He wants young kids to love chess as much as he does

‘Mr. Paul’ is re-upping his chess camp in Portsmouth next week

By Jim McGaw
Posted 8/2/23

PORTSMOUTH — Paul De Luca loves chess.

Known as “Mr. Paul” to his students, he’s been playing the game for “30 to 40 years” and has been teaching it to …

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He wants young kids to love chess as much as he does

‘Mr. Paul’ is re-upping his chess camp in Portsmouth next week


PORTSMOUTH — Paul De Luca loves chess.

Known as “Mr. Paul” to his students, he’s been playing the game for “30 to 40 years” and has been teaching it to children for more than a dozen.

His trainer was Sunil Weeramantry, a renowned Sri Lankan-born American chess player and chess author whose stepson is chess Grandmaster Hikaru Nakamura, a five-time U.S. chess champion and ranked as the 10th-highest-rated player in history. Mr. Paul proudly displays a photo of himself with both men.

A summer resident of Bristol, he’s taught chess at the private Sunshine State Academy in Hollywood, Fla. for the past six years. Chess is part of the curriculum there, just like math, English and science. He has a full curriculum and teaches 170 kids a week.

“It’s mostly Russian/Ukrainian kids, which is really unique, as I’m Italian. I’ve got 20 words in Russia,” he said. 

Mr. Paul thought he’d bring his love and knowledge of the game to Portsmouth this summer by way of a chess camp for ages 4-10 as part of the Portsmouth Recreation Department’s programming. 

It didn’t go as expected.

“I was set for 60 kids, four classes a day,” he said. “I thought I’d be overwhelmed. I had probably six, eight kids floating in here.”

He blamed the fact that he “sprung” the chess camp on Recreation Director Wendy Bulk in April, after she had already developed the summer camp program. In addition, the fact that his camp was located away from the other activities — first at Hathaway School, then the middle school — probably didn’t go over well with parents during pickup time, he said.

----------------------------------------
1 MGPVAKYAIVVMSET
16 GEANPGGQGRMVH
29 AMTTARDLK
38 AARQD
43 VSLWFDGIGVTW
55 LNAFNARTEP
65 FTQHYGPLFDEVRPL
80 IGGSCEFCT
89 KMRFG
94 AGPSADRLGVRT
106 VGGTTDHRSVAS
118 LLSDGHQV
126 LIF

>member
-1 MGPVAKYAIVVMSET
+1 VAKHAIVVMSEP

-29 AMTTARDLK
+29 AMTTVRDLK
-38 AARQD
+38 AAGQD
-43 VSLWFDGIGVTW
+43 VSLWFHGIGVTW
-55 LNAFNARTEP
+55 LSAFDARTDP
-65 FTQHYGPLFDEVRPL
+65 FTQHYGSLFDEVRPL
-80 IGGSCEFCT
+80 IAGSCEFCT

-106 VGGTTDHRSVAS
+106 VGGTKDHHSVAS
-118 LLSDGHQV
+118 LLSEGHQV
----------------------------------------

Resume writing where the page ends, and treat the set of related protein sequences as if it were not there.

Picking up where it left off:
The camp ran Monday, Tuesday and Wednesday for three weeks last month, ending on July 26. “It was a flop,” he acknowledged.

But he hasn’t given up. Mr. Paul is revitalizing the Monday-to-Wednesday camp starting next week, with sessions planned from 11 a.m. to noon on Aug. 7-9, Aug. 14-16, and Aug. 21-23. 

“I’m going to stay for August, because that heat down there (in Florida) … I don’t want to go back,” he joked.

Each camp will be held at the Leonard Brown House on Linden Lane, Glen Farm. Children don’t have to attend all sessions, Mr. Paul said, noting it’s common this time of the year for kids to be involved in other camps or activities.

In hopes of drumming up more interest in the camp this time around, he’s also hosting a presentation for parents from 2-3 p.m. this Saturday, Aug. 5, at the Leonard Brown House.

“It’s about the benefits of chess for ages 4 through 10,” he said. “I think I need to stimulate the crowd … to take another bite of the apple. A lot of the parents, they don’t even play chess. That’s who I’m trying to engage.”

To register for either the camps or the presentation, e-mail Mr. Paul at chesslesson@yahoo.com.

Why chess matters

So how is chess beneficial for young kids?

“It helps with their focus and concentration. It builds confidence. It simplifies complex situations. And, what I’ve noticed also is, with a lot of the kids it helps them increase memory capacity,” he said.

He focuses on ages 4-10, he said, because the older kids already have opportunities to play through chess clubs or middle school programs. Portsmouth Middle School has a solid program, he said. 

“But there’s nothing for the little guys. I’m going after a specific niche. I got a wide fishing net and I’m trying to get the guppies that come by. I’m just prepping them and basically handing them off to that chess coach.”

Mr. Paul teaches Weeramantry’s system. “He’s really the granddaddy of this whole thing,” he said. 

He starts with a large teaching board imprinted with the names of all the pieces. After that the students graduate to smaller boards with no names — “big boy chess” as he calls it. Students also learn the “10 powerful moves,” a series of maneuvers taking the pawns, bishops, knights, rooks, etc., across the board.

“You take out those full-size pieces and say, ‘That’s your Army.’ When they hear ‘Army,’ they go crazy,” he said.

One of the great things about chess, Mr. Paul said, is that there really are no strict age brackets. 

“Your 5-year-old, your 10-year-old can play grandpa. Some of them are really good,” he said.

And if you’re a parent who doesn’t play, his students can teach you.

“Once the kids leave me, I want them to go home to play chess with their parents.”

For more information, e-mail Mr. Paul at chesslesson@yahoo.com.

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Meet our staff
Jim McGaw

A lifelong Portsmouth resident, Jim graduated from Portsmouth High School in 1982 and earned a journalism degree from the University of Rhode Island in 1986. He's worked two different stints at East Bay Newspapers, for a total of 18 years with the company so far. When not running all over town bringing you the news from Portsmouth, Jim listens to lots and lots and lots of music, watches obscure silent films from the '20s and usually has three books going at once. He also loves to cook crazy New Orleans dishes for his wife of 25 years, Michelle, and their two sons, Jake and Max.